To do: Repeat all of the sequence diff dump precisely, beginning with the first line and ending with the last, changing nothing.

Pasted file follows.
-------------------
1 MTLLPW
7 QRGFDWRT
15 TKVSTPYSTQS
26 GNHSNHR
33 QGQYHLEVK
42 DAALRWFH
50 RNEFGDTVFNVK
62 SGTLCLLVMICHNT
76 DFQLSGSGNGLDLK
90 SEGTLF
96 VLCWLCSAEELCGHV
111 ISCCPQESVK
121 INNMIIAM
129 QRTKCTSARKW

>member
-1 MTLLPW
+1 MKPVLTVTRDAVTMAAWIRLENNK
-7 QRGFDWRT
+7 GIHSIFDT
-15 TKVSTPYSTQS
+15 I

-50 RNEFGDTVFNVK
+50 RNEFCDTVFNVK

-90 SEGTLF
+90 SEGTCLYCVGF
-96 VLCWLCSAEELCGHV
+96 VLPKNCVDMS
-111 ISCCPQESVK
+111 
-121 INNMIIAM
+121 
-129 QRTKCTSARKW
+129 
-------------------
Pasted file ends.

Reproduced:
1 MTLLPW
7 QRGFDWRT
15 TKVSTPYSTQS
26 GNHSNHR
33 QGQYHLEVK
42 DAALRWFH
50 RNEFGDTVFNVK
62 SGTLCLLVMICHNT
76 DFQLSGSGNGLDLK
90 SEGTLF
96 VLCWLCSAEELCGHV
111 ISCCPQESVK
121 INNMIIAM
129 QRTKCTSARKW

>member
-1 MTLLPW
+1 MKPVLTVTRDAVTMAAWIRLENNK
-7 QRGFDWRT
+7 GIHSIFDT
-15 TKVSTPYSTQS
+15 I

-50 RNEFGDTVFNVK
+50 RNEFCDTVFNVK

-90 SEGTLF
+90 SEGTCLYCVGF
-96 VLCWLCSAEELCGHV
+96 VLPKNCVDMS
-111 ISCCPQESVK
+111 
-121 INNMIIAM
+121 
-129 QRTKCTSARKW
+129 